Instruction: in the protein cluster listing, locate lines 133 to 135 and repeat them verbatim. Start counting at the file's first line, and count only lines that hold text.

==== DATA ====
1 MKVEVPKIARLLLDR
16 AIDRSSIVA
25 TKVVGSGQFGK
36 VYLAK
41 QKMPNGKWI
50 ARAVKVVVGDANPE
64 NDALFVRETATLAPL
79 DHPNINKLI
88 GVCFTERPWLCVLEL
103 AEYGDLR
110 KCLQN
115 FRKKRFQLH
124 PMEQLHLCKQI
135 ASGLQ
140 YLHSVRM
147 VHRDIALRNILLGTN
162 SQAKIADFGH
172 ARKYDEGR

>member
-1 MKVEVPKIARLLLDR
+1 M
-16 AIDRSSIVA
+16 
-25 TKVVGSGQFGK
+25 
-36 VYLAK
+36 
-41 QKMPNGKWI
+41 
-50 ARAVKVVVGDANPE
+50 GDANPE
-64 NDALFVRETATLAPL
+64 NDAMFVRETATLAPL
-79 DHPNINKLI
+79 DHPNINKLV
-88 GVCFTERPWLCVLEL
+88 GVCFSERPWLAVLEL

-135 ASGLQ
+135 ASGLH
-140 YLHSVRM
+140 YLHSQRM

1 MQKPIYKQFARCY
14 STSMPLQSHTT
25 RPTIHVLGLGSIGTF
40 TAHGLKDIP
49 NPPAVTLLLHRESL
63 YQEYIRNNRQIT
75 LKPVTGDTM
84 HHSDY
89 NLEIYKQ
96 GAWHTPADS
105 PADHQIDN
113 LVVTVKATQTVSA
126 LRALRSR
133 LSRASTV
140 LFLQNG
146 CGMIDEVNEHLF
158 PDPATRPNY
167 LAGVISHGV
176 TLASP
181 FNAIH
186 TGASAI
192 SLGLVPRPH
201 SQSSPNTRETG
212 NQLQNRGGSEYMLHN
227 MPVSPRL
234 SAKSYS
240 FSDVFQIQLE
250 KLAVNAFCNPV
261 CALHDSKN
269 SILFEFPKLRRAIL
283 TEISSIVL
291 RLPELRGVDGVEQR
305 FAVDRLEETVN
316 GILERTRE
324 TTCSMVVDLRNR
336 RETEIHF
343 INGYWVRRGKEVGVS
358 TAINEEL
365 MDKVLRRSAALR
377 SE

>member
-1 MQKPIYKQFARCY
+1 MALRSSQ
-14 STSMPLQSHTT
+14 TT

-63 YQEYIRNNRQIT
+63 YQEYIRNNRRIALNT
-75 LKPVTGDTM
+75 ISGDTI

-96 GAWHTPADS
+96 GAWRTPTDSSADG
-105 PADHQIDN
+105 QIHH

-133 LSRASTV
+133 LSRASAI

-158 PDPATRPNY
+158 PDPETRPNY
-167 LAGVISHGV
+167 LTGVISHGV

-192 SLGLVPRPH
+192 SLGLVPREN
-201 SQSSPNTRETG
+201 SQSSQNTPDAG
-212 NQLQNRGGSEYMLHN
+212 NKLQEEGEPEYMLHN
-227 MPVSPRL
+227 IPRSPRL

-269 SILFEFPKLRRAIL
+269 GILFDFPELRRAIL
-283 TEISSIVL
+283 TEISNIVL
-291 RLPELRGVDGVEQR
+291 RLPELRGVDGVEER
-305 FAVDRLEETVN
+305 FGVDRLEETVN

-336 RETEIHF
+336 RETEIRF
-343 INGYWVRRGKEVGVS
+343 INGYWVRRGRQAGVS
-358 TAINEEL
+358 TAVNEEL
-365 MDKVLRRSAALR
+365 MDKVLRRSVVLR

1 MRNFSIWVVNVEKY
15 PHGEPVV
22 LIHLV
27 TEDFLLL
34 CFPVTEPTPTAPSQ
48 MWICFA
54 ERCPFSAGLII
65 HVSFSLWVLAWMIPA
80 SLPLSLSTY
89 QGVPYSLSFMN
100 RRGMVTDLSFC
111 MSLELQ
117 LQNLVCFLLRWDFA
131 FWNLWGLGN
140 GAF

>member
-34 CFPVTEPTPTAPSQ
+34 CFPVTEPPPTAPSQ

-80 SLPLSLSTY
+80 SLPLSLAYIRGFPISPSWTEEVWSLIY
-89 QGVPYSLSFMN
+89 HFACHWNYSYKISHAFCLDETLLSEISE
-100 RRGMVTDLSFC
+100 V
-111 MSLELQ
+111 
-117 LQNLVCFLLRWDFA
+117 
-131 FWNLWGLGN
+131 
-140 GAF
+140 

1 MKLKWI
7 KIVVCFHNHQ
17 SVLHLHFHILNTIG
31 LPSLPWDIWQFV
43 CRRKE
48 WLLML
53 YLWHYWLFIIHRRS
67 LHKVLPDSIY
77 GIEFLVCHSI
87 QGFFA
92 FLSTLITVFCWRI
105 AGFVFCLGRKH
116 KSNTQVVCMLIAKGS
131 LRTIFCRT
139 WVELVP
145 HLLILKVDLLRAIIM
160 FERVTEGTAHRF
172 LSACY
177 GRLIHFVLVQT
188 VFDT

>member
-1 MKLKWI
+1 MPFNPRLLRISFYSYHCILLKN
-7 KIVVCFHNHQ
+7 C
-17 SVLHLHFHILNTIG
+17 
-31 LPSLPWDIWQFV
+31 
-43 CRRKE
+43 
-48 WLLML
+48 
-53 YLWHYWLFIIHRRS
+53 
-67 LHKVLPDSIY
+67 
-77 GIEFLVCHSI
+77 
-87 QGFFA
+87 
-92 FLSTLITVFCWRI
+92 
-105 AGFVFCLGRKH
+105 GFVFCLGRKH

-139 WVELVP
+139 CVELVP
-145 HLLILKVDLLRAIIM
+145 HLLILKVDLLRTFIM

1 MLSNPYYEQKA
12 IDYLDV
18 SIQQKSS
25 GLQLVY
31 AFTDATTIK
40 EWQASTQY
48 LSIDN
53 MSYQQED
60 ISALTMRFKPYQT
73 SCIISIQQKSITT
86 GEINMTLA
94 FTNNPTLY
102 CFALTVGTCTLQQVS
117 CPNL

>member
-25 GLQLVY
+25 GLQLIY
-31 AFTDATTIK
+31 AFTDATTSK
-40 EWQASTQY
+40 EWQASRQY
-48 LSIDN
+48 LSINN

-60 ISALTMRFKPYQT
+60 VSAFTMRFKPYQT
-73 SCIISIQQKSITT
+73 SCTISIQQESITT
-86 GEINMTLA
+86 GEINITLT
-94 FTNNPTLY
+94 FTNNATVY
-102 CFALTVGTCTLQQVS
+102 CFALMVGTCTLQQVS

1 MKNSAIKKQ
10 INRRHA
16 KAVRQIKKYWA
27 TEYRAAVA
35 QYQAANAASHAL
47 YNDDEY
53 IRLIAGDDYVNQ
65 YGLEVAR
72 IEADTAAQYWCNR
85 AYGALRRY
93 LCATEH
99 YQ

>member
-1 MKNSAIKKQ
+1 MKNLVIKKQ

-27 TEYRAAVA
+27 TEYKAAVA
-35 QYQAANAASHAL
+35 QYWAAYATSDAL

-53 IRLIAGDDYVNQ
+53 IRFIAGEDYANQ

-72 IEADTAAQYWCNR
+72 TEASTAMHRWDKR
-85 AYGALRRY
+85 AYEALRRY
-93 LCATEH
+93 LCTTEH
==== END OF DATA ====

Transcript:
80 SLPLSLSTY
89 QGVPYSLSFMN
100 RRGMVTDLSFC